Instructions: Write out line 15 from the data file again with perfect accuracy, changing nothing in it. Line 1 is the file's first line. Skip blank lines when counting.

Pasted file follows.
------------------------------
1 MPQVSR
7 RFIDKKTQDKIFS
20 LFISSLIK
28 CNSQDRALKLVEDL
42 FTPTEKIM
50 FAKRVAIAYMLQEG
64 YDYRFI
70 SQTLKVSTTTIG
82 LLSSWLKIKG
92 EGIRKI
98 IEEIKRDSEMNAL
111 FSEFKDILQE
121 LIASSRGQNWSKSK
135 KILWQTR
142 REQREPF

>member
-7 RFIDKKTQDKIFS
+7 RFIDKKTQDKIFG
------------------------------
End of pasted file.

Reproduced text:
142 REQREPF